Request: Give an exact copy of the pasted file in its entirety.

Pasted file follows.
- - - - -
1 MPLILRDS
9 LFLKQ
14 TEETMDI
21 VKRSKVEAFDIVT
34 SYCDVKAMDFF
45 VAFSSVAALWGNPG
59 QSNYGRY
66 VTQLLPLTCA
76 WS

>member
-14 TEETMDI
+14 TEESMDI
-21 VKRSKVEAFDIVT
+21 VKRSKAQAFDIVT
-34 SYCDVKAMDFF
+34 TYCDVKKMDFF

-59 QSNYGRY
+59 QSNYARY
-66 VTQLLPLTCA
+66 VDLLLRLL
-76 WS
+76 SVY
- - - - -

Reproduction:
1 MPLILRDS
9 LFLKQ
14 TEETMDI
21 VKRSKVEAFDIVT
34 SYCDVKAMDFF
45 VAFSSVAALWGNPG
59 QSNYGRY
66 VTQLLPLTCA
76 WS

>member
-14 TEETMDI
+14 TEESMDI
-21 VKRSKVEAFDIVT
+21 VKRSKAQAFDIVT
-34 SYCDVKAMDFF
+34 TYCDVKKMDFF

-59 QSNYGRY
+59 QSNYARY
-66 VTQLLPLTCA
+66 VDLLLRLL
-76 WS
+76 SVY